One of the tenets of organic agriculture is to encourage fertility of soil through soil-building practices, including, but not limited to, crop rotation, mulching, and amending the soil with compost and manure. These practices are an attempt to emulate the cycles of growth and decay that build top-soil in nature. In organic agriculture, inputs are sourced from naturally occurring materials, whereas conventional agriculture utilizes synthetic inputs to foster fertility. It is recognized that the primary macronutrients vital to crop production are nitrogen, phosphorus and potassium, or N, P and K, respectively. “Manure is one of the best sources of nitrogen on an organic farm,” (Hansen 2010) and can be applied to production plots either fresh or composted in order to build nitrogen levels in the soil for the growing season. Application of animal manure as a means to build soil fertility is a method that has been practiced since the dawn of agriculture, and performed by both conventional and organic farming operations, although it is more prevalent in organic farming. Animal manure often contains bacteria that can be harmful and even lethal to human beings, and these can be transmitted to agricultural goods if managed or applied improperly. That said, there are many ways to manage the use of animal manure application on the farm that will greatly reduce and even eliminate the risks of bacterial contamination.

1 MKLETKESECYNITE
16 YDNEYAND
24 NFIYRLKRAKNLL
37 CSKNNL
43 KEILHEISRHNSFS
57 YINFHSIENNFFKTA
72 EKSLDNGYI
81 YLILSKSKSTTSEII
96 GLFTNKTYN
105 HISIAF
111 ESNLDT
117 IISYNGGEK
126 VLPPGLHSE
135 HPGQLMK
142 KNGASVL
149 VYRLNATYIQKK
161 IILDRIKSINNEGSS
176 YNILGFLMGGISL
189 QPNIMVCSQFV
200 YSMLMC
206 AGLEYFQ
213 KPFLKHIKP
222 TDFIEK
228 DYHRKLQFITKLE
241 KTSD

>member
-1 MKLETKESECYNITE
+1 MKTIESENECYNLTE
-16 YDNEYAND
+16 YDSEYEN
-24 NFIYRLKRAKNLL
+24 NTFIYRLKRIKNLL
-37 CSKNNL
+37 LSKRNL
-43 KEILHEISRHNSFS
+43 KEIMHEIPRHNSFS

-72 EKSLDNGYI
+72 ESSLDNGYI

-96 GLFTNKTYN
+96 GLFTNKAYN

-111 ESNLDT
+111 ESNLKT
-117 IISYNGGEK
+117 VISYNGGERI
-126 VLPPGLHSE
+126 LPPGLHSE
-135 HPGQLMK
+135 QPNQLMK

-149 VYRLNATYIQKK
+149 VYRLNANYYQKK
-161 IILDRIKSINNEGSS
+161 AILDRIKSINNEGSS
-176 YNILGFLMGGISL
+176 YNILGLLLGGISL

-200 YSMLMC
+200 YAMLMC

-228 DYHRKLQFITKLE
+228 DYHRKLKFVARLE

Reporter Dennis T. Avery, the director of the Center for Global Food Issues at the Hudson Institute, an American conservative think-tank based in Washington D.C., is a known long-time supporter of industrial agriculture and critic of organic agriculture, and has asserted that, “without the false idea that organic food is safer for people, parents might worry about their children’s food being fertilized with pathogen-laden animal manure.” Avery has made unbacked claims that the CDC has performed studies to determine the risk of bacterial contamination, specifically that of E. Coli, on both organic and conventional produce, and found that organic foods were eight times more likely to be contaminated. Avery demonizes the “scare-tactics” utilized by proponents of organic agriculture through the use of scare-tactics of his own. It must be noted that the Hudson Institute receives funding from conventional food companies as well as chemical companies associated with industrial agriculture, such as Monsanto, ConAgra, and DuPont, and they have often been criticized for their biased stance against organic agriculture. As with any topic of discussion, both sides of the argument must be scrutinized in order to derive an objective conclusion.